Lessons In Leadership From Ellen McCarthy and Her Journey From Junior Analyst To The Most Senior Echelons of the Intelligence Community
Ellen McCarthy is a highly accomplished and distinguished executive whose career started as a junior analyst and ended up reaching to the very highest echelons of the US intelligence community. In this OODAcast we explore lessons learned from her journey, capturing insights that can inform actions for those at any stage of a career.
Ellen’s career began at the office of Naval Intelligence. She then moved to Norfolk and the Atlantic Intelligence Center (where we first met). She moved back to DC and would later lead all intelligence activities for the US Coast Guard as their director of intelligence, then joined DoD’s office of the undersecretary of defense for intelligence working strategy and human capital management.
Later she led the non profit public private partnership INSA (the intelligence and national security alliance), helping make that organization what it is today.
She returned to government service as chief operating officer of the National Geospatial Intelligence Agency (NGA), then later led the firm Noblis as its president.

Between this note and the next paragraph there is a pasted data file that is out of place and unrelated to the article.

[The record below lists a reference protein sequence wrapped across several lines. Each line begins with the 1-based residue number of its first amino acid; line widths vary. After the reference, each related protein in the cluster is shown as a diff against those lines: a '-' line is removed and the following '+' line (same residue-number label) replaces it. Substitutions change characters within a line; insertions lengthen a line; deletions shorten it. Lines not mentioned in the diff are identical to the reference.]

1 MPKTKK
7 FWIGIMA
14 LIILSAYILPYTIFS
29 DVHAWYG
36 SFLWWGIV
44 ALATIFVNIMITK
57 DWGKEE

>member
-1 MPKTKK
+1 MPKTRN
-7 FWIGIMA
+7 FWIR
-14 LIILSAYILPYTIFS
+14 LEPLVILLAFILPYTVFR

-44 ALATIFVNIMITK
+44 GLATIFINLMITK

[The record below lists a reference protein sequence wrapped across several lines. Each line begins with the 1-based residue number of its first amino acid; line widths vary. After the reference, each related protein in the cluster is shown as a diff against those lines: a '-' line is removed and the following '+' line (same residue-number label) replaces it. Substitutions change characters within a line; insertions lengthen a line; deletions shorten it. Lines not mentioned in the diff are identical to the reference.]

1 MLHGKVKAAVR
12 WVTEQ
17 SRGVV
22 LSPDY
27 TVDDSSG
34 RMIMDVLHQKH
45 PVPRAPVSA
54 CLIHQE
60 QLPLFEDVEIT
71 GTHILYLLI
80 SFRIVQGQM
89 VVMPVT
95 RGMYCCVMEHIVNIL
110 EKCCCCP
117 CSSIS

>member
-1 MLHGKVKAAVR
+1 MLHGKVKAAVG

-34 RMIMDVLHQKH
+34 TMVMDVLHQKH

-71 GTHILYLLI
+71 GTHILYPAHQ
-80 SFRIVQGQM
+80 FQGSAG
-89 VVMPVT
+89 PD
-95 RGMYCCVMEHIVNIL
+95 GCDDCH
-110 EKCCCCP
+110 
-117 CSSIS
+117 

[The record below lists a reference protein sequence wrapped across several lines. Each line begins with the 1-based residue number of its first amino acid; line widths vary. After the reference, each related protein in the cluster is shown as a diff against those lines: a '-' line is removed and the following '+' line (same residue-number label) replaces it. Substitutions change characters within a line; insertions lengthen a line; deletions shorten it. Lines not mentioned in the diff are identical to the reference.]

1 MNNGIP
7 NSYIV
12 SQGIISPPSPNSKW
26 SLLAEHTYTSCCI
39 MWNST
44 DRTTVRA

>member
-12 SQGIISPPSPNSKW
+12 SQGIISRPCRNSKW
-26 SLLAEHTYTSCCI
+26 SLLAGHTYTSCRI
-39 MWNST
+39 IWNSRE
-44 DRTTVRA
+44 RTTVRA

Ellen was then appointed the Assistant Secretary of State for Intelligence and Research (INR), where she lead an organization famed for the highest quality of analysis in the US IC.
We examine her leadership style, which was informed by exposure to several types of leaders early on in her career. Over time she developed a knack for creating visions that could help others form up on a unified purpose. She also thrived in the domain of executive action, which could come in incredibly handy when appointed to the number three position at the National Geospatial Intelligence Agency (NGA). We discuss examples of her decision-making and tools any of us can put in place to optimize our perspectives. This includes the strong recommendation to know history. In her case she benefited from a deep dive into the history of one of the great transformational leaders of the intelligence community, Wild Bill Donovan, creator and leader of the Office of Special Services (OSS), a forerunner of the organization she would later lead, the Department of State Bureau of Intelligence and Research.
Organizations in competitive environments should continually look for ways to gain advantage over their competitors. The ability of a business to learn and translate that learning into action, at speeds faster than others, is one of the most important competitive advantages you can have. This fact of business life is why the model of success in Air to Air combat articulated by former Air Force fighter pilot John Boyd, the Observe – Orient – Decide – Act (OODA) decision loop, is so relevant in business decision-making today.
In this business model, decisions are based on observations of dynamic situations tempered with business context to drive decisions and actions. These actions should change the situation meaning new observations and new decisions and actions will follow. This all underscores the need for a good corporate intelligence program. See: A Practitioner’s View of Corporate Intelligence